The bill, proposed by the Department for Education and Training, was introduced to improve transparency between education agencies and consumers, but since its announcement it has faced backlash from agents globally.
It will make public PRISMS data, which rates the agents’ students as either ‘complete’ or ‘incomplete’, depending on whether or not they have completed the course of study they had entered the country to undertake.
This data was previously only available to institutions.
The Association of Australian Education Representatives in India, which represents 94 agencies across India, pointed out the unfairness of publishing this data, as it targets offshore agents without taking onshore ‘poaching’ into account.
Agents around the world have told The PIE News they share similar sentiments. AAERI is concerned about the potential impact of the changes as India sent more than 25,000 students to Australia for the 2016/17 academic year.
AAERI president Rahul Gandhi said that the public release of this data will not have the desired effect, due to interference by onshore agents.
“[It] will not reflect the true potential or the true picture, as the onshore agents are poaching the students which are recruited by the offshore agents… understanding the offshore agents’ performance is only possible if the onshore agents are not allowed to recruit the student before completion of their main course,” he said.
“This proposal does not take into account all these complexities of international students and their recruitment process”
The issue raised by Gandhi centres on students who transfer after arrival in Australia, due to the actions of onshore agents who stand to profit from commission paid by a second institution.
A DET spokesperson told The PIE News that “the Department of Education and Training has been in contact with AAERI and agrees that the proposed changes should not have unintended consequences for high quality education agents.”
Other agents said that the publication of this data alone will target the wrong part of the sector.
Ravi Lochan Singh, managing director of Global Reach in India, argues the rules are unfair, as although there are many faults that offshore agents can be held responsible for, issues arising after students arrive in Australia should not be included.
“If the documents are found to [be] fraudulent, [agents] can be held responsible. If the counselling advice is incorrect, they can be held responsible, but not for the fact that the student moved institutions during the two to four years of study onshore or that he or she failed or ‘misbehaved’,” he wrote in a blog.
In a statement, the Brazilian Educational and Language Travel Association said it sees “a great challenge to control student behaviour and decisions after they land in Australia”, and therefore opposes the decision to publish course completion data in this way.
Furthermore, a BELTA spokesperson said offshore agents should be recognised for the important work they do, which on onshore agents do not have to undertake.
“The most important [task]; the challenge to make student and parents confident about the decision to take a 24 hour plane, stay away from family, friends, and the home country, comes from the offshore agent”, the statement read.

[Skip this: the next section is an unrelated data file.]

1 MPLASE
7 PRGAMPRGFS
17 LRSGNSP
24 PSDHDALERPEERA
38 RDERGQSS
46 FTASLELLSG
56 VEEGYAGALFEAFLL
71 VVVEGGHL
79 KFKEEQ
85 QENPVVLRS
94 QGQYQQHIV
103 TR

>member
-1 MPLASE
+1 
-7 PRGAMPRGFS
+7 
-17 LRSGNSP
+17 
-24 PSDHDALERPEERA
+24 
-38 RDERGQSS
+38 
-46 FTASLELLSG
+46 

“Publishing data as appropriate will promote greater transparency and accountability in educator-agent relationships”
Sonya Singh, managing director of SIEC, said she thinks the changes miss the mark in targeting a real issue in Australian HE.
“This proposal does not take into account all these complexities of international students and their recruitment process,” she said.
“Publishing agent data and relating it to student success publicly is just a simplistic way of shifting the blame rather than addressing real issues of greed and malpractice that goes on in Australia.”
In South Africa, an agent who preferred to remain anonymous said they support the act of publishing agent performance data, but expressed concern that a communication breakdown with the Australian authorities could have a negative impact on outcomes.
“I am very keen to have our outcomes published, as it will get rid of the ‘fly by night’ agencies as they cheapen our industry,” they said.
“I do have some concerns, which will impact this significantly, however, and these are the lack of communication with our local high commission in Pretoria, a lack of training and a lack of wanting to communicate with agencies.”
They went on to say, “the apathy from our current high commission visa section will impact our numbers significantly and contribute to denials, which can potentially be our error but only due to the lack of knowledge and clarification from the visa section at our local embassy.
“If they could just answer our queries, this would help both them and us.”
But Phil Honeywood, CEO of the International Education Association of Australia, said that the publication of data on agents will improve the service for the 85% of international students in Australia who use agents.
“Reporting on agent performance, and publishing data as appropriate, will promote greater transparency and accountability in educator-agent relationships and the wider sector. Students and their families deserve greater insights on the performance of their agents,” he said.
Honeywood acknowledged the issue of malpractice lies with a minority of agents, but insisted they do have a detrimental effect on Australia’s higher education sector, which needs to be combated.
“Although the majority of agents are entirely scrupulous in their recruitment of international students, it is always the unfortunate few who can tarnish both Australia’s and their own professional reputation,” he added.